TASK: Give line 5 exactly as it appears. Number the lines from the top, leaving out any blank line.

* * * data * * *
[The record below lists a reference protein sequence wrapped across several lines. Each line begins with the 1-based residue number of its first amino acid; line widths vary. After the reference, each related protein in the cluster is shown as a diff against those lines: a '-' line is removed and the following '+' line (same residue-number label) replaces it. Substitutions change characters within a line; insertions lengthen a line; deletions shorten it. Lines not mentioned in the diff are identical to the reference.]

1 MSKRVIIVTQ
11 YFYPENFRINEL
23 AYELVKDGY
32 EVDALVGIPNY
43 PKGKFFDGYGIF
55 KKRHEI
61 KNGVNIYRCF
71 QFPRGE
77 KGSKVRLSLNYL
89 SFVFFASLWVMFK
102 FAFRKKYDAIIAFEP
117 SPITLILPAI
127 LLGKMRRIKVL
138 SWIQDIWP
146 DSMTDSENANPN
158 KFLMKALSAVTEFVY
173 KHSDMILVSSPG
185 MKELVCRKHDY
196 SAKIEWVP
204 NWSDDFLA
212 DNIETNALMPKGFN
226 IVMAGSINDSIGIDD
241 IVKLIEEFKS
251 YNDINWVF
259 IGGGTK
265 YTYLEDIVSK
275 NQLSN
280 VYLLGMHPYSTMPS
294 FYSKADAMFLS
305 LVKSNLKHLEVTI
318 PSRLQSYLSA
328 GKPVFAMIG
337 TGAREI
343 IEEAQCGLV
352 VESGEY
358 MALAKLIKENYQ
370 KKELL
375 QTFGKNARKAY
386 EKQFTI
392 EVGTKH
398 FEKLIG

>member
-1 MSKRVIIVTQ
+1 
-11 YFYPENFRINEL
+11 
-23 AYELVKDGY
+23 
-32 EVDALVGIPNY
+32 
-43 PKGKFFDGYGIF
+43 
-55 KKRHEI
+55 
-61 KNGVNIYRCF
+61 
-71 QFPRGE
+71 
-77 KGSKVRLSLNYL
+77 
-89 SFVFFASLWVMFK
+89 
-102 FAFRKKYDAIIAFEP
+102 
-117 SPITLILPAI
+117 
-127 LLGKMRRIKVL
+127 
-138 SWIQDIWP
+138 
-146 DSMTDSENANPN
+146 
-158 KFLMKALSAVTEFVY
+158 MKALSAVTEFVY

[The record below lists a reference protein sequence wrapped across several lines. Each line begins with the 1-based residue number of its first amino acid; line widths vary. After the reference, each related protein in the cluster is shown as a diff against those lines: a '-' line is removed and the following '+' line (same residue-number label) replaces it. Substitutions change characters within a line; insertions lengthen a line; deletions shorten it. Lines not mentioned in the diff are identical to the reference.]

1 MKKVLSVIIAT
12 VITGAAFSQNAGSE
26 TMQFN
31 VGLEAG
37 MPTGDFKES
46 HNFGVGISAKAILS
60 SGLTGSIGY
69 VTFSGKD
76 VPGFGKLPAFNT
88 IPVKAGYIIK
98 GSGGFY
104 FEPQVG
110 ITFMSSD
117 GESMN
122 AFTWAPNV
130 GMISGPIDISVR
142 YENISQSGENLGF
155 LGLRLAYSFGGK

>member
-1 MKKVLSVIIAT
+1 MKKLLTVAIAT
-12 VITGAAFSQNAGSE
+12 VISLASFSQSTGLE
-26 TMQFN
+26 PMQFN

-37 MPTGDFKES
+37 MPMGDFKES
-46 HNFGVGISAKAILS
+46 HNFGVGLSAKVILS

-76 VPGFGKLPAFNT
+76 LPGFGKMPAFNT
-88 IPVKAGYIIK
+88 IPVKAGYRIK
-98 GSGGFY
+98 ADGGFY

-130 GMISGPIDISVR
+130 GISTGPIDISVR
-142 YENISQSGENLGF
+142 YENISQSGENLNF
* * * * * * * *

32 EVDALVGIPNY